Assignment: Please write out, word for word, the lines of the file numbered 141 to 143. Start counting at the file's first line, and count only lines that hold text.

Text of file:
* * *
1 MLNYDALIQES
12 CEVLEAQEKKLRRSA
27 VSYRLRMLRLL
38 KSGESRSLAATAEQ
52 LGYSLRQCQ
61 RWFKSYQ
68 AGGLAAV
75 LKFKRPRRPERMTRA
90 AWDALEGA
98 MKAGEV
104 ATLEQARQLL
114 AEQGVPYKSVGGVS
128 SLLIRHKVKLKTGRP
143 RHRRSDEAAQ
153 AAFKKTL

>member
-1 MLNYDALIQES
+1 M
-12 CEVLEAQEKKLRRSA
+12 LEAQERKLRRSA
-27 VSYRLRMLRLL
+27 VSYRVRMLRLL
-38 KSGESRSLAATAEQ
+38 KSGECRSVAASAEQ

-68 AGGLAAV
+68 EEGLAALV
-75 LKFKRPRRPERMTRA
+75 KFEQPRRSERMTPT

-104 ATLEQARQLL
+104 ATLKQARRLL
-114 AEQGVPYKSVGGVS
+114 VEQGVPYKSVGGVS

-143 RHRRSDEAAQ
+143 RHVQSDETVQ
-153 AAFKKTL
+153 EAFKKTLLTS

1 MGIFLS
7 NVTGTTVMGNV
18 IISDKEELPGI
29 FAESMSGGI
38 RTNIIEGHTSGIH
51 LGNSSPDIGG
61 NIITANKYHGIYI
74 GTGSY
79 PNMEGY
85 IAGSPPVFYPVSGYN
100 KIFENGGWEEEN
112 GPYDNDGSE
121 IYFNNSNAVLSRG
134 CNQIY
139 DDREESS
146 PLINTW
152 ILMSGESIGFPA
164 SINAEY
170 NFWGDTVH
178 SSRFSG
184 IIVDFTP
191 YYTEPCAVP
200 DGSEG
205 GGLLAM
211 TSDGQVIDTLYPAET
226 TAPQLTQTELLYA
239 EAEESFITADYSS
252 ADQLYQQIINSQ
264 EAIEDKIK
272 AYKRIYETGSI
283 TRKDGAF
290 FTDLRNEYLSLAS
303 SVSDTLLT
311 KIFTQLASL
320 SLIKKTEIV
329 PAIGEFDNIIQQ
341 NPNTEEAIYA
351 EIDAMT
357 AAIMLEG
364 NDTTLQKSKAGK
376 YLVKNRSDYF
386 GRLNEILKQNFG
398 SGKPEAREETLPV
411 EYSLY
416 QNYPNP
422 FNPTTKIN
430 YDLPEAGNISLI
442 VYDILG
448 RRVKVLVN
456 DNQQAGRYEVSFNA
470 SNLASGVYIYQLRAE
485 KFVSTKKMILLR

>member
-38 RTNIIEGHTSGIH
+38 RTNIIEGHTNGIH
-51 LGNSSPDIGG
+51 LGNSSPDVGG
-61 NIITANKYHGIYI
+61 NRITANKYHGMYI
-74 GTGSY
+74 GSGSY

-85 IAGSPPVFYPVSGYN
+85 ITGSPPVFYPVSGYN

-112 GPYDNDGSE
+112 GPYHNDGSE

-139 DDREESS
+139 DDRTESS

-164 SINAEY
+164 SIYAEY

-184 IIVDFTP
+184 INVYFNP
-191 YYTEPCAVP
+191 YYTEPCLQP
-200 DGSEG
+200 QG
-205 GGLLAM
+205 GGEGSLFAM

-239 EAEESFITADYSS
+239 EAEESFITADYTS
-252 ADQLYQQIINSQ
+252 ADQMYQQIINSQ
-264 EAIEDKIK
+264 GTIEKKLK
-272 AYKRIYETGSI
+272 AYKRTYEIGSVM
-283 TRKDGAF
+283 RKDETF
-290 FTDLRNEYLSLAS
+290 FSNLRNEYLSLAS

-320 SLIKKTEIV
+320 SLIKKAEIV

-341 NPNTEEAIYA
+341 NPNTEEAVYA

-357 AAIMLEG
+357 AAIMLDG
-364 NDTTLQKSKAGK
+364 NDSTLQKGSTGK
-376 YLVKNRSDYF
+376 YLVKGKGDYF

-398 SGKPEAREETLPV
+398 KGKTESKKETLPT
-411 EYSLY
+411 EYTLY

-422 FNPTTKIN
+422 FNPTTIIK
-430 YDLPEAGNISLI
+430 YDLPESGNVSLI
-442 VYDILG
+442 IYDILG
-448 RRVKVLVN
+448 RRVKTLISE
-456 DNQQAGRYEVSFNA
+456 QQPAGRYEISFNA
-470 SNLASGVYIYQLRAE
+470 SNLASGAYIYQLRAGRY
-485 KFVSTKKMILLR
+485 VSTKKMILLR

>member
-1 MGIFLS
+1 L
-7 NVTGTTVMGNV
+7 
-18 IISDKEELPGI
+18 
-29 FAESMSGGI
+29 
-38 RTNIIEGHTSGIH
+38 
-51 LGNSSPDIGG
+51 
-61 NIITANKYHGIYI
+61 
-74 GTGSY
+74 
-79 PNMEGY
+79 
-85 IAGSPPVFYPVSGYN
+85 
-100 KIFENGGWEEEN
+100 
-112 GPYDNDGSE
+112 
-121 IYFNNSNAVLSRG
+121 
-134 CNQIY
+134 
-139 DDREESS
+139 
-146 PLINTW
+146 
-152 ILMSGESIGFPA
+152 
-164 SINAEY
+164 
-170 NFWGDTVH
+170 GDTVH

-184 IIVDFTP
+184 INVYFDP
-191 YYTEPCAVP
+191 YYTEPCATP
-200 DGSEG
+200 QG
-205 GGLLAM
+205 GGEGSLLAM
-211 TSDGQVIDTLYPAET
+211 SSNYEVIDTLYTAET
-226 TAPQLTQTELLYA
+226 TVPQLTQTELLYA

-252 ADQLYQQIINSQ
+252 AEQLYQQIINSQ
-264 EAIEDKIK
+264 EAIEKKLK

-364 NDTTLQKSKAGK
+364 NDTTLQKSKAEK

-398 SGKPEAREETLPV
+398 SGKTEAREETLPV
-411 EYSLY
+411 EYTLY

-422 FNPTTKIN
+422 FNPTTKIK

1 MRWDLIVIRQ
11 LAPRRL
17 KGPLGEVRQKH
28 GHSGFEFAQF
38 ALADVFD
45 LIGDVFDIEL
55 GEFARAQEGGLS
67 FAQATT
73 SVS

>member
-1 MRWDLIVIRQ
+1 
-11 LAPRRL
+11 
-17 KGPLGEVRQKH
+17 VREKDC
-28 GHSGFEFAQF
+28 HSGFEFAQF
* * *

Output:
+422 FNPTTIIK
-430 YDLPEAGNISLI
+430 YDLPESGNVSLI